How to use legacy systems to drive innovation in insurance

I was on a webinar panel earlier today discussing legacy systems and their role in innovation in the insurance industry.

The premise was simple. Given the hype around digital you might be excused for thinking that you need to re-platform everything, rip out what you currently have – and start again – to remain relevant in the modern insurance market.

Especially given the threat from fleet-of-feet start-ups operating with a clean piece of paper and no legacy technology.

But it should not be forgotten that as a legacy organisation you have a number of things that start-ups would love to have. Including data and customers, and that is just for starters.

Here are some of my notes from the webinar. You can also watch the full feature length video with your family tonight.

“Why legacy is an advantage”

My immediate answer: 1. data, and 2. cashflow!

  • Legacy implies existing customers and business
  • These are two parts of legacy that an insuretech start-up would love to have!
  • Corporates are [usually] safe, with secure cashflow. Start ups are risky, usually without a customer base. How do we combine the advantages of both?
  • CB Insights graphic on why start-ups fail
    The top 20 reasons why start-ups fail, which also happen to be some of the key advantages of traditional insurers

    See this CB Insights report of why start-ups fail:

    1. After reading 298 goodbye letters and investigative takedowns, CB Insights created the list on the right.
    2. 97% of seed or crowdfunded companies eventually dying or becoming “zombies.”
    3. 70% of upstart tech companies fail — usually around 20 months after first raising financing (with around $1.3M in total funding closed)
  • 8 of the top 10 reasons, are activities that traditional insurers have overcome. Here are some of them:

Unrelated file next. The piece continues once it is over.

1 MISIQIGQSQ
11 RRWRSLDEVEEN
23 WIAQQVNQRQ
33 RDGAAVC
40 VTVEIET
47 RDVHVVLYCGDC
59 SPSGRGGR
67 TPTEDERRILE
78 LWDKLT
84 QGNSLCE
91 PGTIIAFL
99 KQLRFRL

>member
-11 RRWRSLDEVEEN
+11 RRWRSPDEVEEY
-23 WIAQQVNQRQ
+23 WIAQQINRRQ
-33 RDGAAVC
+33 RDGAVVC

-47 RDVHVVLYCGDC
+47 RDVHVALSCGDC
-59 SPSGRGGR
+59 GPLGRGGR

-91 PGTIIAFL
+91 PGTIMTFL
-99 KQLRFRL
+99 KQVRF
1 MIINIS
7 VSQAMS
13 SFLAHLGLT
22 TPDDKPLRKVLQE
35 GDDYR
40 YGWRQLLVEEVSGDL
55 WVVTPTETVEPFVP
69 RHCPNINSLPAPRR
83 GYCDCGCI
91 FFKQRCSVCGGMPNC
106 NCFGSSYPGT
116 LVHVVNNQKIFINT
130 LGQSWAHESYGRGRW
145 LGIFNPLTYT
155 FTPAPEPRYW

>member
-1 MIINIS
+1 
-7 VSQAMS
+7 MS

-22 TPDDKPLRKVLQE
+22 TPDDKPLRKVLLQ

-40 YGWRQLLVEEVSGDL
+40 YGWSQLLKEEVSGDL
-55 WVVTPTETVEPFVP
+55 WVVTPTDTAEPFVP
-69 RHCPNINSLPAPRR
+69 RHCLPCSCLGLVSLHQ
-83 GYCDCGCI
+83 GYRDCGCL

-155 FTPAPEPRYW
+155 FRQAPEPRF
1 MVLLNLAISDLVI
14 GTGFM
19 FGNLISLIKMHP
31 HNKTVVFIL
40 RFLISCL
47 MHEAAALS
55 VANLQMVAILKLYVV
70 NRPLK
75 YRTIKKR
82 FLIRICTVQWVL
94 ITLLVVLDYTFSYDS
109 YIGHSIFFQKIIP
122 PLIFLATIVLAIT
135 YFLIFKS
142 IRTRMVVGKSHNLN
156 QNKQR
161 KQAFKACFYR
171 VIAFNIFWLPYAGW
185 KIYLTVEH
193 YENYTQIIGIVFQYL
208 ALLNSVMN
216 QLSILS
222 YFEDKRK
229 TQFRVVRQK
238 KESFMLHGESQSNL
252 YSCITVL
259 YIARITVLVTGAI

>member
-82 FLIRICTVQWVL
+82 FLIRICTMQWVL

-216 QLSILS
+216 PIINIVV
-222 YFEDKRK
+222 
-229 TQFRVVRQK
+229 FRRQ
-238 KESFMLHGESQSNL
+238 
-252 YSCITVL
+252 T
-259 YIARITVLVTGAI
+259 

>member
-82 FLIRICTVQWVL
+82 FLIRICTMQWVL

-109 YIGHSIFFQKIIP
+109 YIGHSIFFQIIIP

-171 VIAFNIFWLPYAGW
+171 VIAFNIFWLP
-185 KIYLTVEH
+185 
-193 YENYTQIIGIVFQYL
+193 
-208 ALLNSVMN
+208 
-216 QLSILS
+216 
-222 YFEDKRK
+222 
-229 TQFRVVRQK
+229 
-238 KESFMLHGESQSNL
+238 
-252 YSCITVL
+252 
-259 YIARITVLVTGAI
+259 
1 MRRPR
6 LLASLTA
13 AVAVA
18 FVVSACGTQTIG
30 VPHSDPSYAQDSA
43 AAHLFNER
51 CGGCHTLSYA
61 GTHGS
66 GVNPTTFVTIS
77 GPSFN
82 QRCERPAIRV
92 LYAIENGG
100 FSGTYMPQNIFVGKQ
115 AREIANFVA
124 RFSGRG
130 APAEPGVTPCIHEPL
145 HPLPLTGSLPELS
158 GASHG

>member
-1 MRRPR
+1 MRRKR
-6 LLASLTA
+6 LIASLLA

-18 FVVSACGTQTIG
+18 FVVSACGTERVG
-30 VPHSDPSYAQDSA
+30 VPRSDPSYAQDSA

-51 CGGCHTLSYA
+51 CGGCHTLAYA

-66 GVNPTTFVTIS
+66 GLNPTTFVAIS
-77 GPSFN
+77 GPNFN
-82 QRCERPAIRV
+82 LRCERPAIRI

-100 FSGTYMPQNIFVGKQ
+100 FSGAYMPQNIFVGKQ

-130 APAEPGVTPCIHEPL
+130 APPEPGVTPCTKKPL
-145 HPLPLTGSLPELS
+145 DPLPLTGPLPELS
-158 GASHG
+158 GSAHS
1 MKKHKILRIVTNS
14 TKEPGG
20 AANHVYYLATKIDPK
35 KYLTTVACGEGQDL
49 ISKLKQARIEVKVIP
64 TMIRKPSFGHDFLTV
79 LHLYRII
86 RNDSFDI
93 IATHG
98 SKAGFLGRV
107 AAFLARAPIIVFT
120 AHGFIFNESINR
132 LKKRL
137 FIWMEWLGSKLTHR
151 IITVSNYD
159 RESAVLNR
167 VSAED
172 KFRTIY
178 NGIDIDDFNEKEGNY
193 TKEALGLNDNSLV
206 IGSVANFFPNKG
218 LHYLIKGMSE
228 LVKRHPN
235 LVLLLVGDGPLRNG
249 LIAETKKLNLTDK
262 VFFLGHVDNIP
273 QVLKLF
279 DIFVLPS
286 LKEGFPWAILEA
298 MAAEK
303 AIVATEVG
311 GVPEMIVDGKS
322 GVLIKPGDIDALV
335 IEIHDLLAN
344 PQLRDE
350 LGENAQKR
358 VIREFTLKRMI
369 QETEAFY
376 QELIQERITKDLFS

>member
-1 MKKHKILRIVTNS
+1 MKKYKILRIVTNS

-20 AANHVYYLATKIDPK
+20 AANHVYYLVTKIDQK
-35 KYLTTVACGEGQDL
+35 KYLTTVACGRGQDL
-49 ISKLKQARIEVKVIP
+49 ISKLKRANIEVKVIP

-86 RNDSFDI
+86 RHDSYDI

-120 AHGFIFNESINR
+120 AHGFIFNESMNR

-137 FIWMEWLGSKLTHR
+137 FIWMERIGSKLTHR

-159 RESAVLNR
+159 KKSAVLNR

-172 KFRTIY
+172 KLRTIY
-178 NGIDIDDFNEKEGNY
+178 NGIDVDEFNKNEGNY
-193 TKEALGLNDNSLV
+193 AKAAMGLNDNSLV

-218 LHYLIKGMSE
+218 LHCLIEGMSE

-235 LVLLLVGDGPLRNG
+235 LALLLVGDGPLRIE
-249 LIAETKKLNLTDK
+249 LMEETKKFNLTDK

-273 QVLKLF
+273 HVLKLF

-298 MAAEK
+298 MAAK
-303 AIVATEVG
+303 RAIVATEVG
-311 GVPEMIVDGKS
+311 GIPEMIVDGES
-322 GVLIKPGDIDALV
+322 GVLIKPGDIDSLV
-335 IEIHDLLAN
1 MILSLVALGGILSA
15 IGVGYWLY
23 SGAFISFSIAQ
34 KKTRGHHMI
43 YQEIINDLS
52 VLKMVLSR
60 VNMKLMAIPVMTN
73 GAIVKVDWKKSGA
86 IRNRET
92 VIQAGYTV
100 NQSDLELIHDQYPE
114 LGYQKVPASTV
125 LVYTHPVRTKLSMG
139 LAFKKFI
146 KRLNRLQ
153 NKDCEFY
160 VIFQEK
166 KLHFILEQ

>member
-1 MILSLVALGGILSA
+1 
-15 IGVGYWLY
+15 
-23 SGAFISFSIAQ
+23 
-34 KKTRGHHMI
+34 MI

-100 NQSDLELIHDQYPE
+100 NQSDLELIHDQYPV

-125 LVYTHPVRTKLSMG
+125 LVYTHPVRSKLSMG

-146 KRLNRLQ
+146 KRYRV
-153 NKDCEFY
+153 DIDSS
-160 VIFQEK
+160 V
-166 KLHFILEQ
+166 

1. No market need: traditional insurers can work to their own customers and use their current price proposition teams
    2. Cashflow – advantage traditional insurers
    3. The right team – there’s something to be said for bringing in external, non-insurance skills to traditional organisation. However, traditional insurers are likely to have ready-built teams for new products
    4. Pricing & cost issues – insurers have a wealth of experience with pricing and managing the loss ratio
    5. Product without a business model – we’ve seen some traditional insurers adopting newer techniques and tools such as canvases (e.g. Business Model and Lean Canvases)

Moving back to the data… insurance is a predictive-modelling industry. Other industries  (e.g. cars) have had to adopt data science and AI. Insurance has had this for about 350 years. Tesla vs incumbent… (AIG Chief Scientist at AI Summit last week)

In summary… legacy is usually an advantage.

People, Process and Technology

It’s interesting that number three on the reasons why start-ups fail was Not the right team.

Today it’s people, using technology, that drives innovation.

Here are three initiatives to encourage innovation:

  • Organise thought leadership sessions with both internal speakers and external companies. Your colleagues will rise to the challenge, and external speakers always provide a different viewpoint and ways of thinking. See your teams as positive SMEs (Subject Matter Experts).
  • Run hackathons as part of your product lifecycle. Make them business as usual, as part of product development. Invite business managers to join hackathons. Some of our most successful hackathons have had chief underwriters at the event.
  • Cultural changes. These are probably the hardest. Personally, I’m one for a clear and concise vision, either at company or division or even product level. I once asked one of our customers what the vision for his team was, and how his team was measured. He shrugged his shoulders. So I asked what the vision for his division was. Same response. I asked what made him come into the office in the morning to keep driving his (rather difficult) programme forward.

When we talk about people, process & technology we tend to think more insular, about our own organisations, we need to think externally too.

  1. Who are the users using our products?
  2. What are their expectations? How can we exceed them?
  3. How can we simplify their experience?

Enjoy the video!

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